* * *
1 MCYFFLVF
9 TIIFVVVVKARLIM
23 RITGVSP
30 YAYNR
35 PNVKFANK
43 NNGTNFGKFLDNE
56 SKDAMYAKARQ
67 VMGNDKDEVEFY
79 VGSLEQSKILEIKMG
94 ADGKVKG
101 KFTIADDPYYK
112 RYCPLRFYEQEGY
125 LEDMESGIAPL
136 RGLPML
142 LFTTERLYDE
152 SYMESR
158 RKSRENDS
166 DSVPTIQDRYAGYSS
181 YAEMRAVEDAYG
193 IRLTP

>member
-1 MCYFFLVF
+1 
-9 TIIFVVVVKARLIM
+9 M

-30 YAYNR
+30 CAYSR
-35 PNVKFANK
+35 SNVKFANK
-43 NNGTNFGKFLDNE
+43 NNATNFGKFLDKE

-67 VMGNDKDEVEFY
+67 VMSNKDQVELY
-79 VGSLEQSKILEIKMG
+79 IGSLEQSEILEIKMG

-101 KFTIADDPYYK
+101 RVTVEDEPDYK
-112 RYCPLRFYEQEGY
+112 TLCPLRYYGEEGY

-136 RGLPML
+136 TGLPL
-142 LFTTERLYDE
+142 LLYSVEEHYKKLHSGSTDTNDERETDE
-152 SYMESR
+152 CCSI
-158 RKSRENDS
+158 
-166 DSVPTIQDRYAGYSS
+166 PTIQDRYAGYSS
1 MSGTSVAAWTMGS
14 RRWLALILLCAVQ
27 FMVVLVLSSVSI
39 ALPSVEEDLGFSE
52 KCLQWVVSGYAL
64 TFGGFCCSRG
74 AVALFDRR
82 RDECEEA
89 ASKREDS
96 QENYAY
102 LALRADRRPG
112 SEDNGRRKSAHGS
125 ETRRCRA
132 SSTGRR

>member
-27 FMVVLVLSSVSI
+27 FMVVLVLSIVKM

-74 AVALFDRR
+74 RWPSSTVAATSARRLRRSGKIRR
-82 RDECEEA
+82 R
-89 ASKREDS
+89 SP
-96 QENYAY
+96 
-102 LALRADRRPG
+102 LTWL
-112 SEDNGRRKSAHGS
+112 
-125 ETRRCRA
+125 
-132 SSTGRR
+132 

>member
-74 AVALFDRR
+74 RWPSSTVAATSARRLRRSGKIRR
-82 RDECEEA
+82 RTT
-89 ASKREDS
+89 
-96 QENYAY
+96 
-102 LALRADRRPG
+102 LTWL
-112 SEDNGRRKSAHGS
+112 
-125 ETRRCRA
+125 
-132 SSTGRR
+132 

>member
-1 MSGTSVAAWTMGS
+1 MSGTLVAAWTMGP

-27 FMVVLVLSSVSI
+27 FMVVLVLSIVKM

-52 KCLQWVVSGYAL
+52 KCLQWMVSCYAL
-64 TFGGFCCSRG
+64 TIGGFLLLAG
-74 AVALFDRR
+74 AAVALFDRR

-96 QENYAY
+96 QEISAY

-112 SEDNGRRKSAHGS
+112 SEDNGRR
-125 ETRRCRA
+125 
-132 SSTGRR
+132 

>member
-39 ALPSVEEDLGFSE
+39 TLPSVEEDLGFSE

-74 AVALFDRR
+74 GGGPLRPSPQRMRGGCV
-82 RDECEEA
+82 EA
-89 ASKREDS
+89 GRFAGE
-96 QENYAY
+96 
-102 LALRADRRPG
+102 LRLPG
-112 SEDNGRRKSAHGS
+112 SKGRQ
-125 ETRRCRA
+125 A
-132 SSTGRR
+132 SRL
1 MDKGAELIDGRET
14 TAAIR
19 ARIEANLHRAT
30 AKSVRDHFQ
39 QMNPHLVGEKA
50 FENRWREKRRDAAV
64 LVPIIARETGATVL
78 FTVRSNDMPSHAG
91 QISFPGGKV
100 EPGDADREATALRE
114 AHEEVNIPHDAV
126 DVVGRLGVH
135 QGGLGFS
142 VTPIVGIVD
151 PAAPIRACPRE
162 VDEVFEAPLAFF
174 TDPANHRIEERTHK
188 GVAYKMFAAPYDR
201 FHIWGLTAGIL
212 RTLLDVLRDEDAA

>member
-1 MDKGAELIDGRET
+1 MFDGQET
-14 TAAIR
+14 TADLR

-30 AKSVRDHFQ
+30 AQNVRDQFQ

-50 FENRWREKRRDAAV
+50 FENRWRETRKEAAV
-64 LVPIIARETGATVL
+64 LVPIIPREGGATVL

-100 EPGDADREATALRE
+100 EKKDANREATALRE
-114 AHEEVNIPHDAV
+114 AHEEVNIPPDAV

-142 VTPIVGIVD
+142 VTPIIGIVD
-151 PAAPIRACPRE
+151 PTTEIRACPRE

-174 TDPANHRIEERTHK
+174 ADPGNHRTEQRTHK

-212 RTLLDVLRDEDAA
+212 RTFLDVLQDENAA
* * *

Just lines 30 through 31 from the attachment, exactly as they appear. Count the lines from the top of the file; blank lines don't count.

-43 NNGTNFGKFLDNE
+43 NNATNFGKFLDKE